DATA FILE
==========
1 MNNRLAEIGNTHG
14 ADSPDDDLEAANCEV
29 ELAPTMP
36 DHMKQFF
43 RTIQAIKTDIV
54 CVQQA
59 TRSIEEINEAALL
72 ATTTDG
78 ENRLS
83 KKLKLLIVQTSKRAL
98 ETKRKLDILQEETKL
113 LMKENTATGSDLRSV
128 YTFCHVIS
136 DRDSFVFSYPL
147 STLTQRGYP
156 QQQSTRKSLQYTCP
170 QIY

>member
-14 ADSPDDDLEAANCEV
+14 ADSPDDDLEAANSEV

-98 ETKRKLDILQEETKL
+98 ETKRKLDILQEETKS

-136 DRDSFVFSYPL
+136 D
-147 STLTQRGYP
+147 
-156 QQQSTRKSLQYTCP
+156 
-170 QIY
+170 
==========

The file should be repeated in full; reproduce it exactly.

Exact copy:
1 MNNRLAEIGNTHG
14 ADSPDDDLEAANCEV
29 ELAPTMP
36 DHMKQFF
43 RTIQAIKTDIV
54 CVQQA
59 TRSIEEINEAALL
72 ATTTDG
78 ENRLS
83 KKLKLLIVQTSKRAL
98 ETKRKLDILQEETKL
113 LMKENTATGSDLRSV
128 YTFCHVIS
136 DRDSFVFSYPL
147 STLTQRGYP
156 QQQSTRKSLQYTCP
170 QIY

>member
-14 ADSPDDDLEAANCEV
+14 ADSPDDDLEAANSEV

-98 ETKRKLDILQEETKL
+98 ETKRKLDILQEETKS

-136 DRDSFVFSYPL
+136 D
-147 STLTQRGYP
+147 
-156 QQQSTRKSLQYTCP
+156 
-170 QIY
+170 